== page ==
View Full Version : [Philosophical] Homebrew on the brain.

2010-03-08, 04:45 PM
I had a particularly bewildering conversation with one of my campaign-mates the other night about a class recommendation he'd made, and I found it just odd enough to use for conversation fodder.

This is for 3.5, primarily. It expands all over, but the terminology starts there.

Breaking down wizard spells, feats, nine swords maneuvers, magic items and the like into their component parts is something I've gotten used to doing reflexively, as I expect many of you have as well. 2nd level wizard spells can do X dice of Y size of Z element to A targets in a B area, or granting you C bonus on D, E, F checks, and the multitude of adjustments that can be made to remain within the same power signature.
I love me some homebrew, and this is a large part of being able to balance and craft homebrew content. Thus, knowing these elements, or at least the concept of the recognizable constituents, has become a vital part of my understanding of whichever class play style.

Here comes the crunchy part:

Totemists, a class from the Incarnum book, work on a different resource system, which I have managed to piece together with a reasonable degree of certainty. But... well, these resources are used to generate temporary magic items (soulmelds), which again are perfectly sane and easy to break down. Then comes the twist. Totemists, like most other incarnum users, have the option of 'binding' these magic item equivalents that they generate. Binding a soulmeld allows you to continue using it as normal, and provides the effect of an additional magic item, depending on where you bind it, which comes from a completely different power signature. And I haven't quite wrapped my head around how they did this, how one soulmeld associates one magic item effect to another magic item effect.

My companion recommended first, I just stop bloody homebrewing for a while and play something straight from the book. But I couldn't. Because until I break down how they go together, the list of soulmelds might as well be arcane writing. I don't get it. So instead he advised that totemist soulmelds are all based on magical beasts from the monster manual. This was actually somewhat helpful, giving me something I can grasp, beyond an abstract list of disassociated pieces.

I still haven't grown to fully comprehend the way this class is put together, but I'm getting there. And more meaningfully, it makes a very interesting study of how my brain works on a basic level, and how it has changed my initial, rather limited understanding of abstract D&D mechanics, to a very complex, well ordered structure.

Lix Lorn
2010-03-31, 03:40 AM
...wow. (Applauds)
My gut reaction is to get away while I still can, but the fact that I managed to design a good looking Base Class without any real knowledge makes me feel it's too late.

Baron Corm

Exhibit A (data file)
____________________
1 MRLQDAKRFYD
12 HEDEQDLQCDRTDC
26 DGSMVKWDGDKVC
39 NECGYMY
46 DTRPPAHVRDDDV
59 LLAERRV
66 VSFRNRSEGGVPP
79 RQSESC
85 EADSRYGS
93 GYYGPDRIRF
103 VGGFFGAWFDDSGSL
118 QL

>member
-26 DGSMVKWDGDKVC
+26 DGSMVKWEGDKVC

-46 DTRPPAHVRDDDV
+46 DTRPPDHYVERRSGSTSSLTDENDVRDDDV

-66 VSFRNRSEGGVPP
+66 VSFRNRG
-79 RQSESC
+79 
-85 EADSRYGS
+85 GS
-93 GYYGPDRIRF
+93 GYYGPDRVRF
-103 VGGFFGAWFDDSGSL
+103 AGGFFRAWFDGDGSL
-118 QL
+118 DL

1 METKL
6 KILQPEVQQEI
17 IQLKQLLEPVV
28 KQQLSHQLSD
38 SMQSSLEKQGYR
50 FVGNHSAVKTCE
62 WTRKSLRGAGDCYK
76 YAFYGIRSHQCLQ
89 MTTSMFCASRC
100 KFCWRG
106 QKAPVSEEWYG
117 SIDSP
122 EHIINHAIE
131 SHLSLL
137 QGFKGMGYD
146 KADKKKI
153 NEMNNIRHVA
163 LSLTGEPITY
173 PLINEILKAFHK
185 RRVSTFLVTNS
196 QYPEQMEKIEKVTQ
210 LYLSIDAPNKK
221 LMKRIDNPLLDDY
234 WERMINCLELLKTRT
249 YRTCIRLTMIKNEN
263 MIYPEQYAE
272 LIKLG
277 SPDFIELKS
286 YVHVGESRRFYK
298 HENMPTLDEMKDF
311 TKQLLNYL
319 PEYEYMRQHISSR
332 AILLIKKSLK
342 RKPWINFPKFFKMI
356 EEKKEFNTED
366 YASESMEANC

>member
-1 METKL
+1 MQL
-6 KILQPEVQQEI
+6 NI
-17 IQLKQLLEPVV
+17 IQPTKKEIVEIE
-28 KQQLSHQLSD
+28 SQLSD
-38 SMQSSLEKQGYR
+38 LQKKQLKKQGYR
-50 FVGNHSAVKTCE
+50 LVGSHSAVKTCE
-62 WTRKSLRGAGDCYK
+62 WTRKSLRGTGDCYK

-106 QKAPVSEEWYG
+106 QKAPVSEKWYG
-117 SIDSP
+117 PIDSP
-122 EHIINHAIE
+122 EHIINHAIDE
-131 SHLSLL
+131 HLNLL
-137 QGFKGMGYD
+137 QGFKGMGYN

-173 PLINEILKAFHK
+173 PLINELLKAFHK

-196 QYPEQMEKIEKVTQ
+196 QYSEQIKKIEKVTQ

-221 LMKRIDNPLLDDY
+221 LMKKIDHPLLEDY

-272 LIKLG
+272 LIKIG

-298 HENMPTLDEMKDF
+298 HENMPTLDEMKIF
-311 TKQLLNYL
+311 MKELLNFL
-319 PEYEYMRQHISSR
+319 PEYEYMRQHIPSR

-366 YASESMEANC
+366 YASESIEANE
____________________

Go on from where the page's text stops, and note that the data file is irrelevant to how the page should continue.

2010-03-31, 07:33 AM
Homebrewing is how I learned both 3e and 4e. I got an idea, and tried to put it onto paper. It helps you to learn the mechanics of things if you need them for something, to use as tools. The first attempts were god awful and deserved to go straight from keyboard to recycle bin, but they weren't about making good homebrew, they were about learning.

Of course, the first time I homebrewed for 3e I thought I knew things pretty well, but the 4e one was actually on purpose. It's painful for people on the boards to have to sift through the people who have no idea how to put them ideas efficiently onto paper, but I stopped minding once I realized that they would get better just by homebrewing more. No point really in responding in-depth to a topic like that since they won't understand. Short, fortune cookie replies work best there. Being exposed to the writing process and the critiques themselves gets the gears going.

Long story short, as with everything, practice makes perfect.

I don't know jack about Incarnum but your topic felt lonely so I thought I would throw you some paragraphs :P

Lix Lorn
2010-03-31, 09:28 AM
It's the main reason I'm looking at the rules so much. XD

:smallredface: Thanks! And I don't get Incarnum either. Not on The SrD.

2010-03-31, 02:01 PM
I view homebrewing is one of the best ways of expressing oneself in the game, to get just that right fit for what you want to play (or send against your PCs). It's one of the major activities in D&D which keeps me going.
Though I've not used Incarnium extensively, one way that you could try to figure out homebrew for the Totemist is to see approximately what value (in gp) the soulmelds are (like creating custom magical items). If the gp of the soulmelds approximately equals the normal gp, then that would be a nifty fit.

2010-03-31, 02:45 PM
If you ever 'get' this class, I'd love to see more of how it breaks down.

Of the three incarnum classes, the Totemist screams to be used as a springboard for other classes (Magical Beasts? the type of critter with the *least* coherent theme, the dumping ground for 'animals with powerz?' what's up with that?).

A 'Totemist' whose melds were entirely based on Undead traits and abilities, or Dragon abilities, or even *Fey,* would make more sense, as a theme.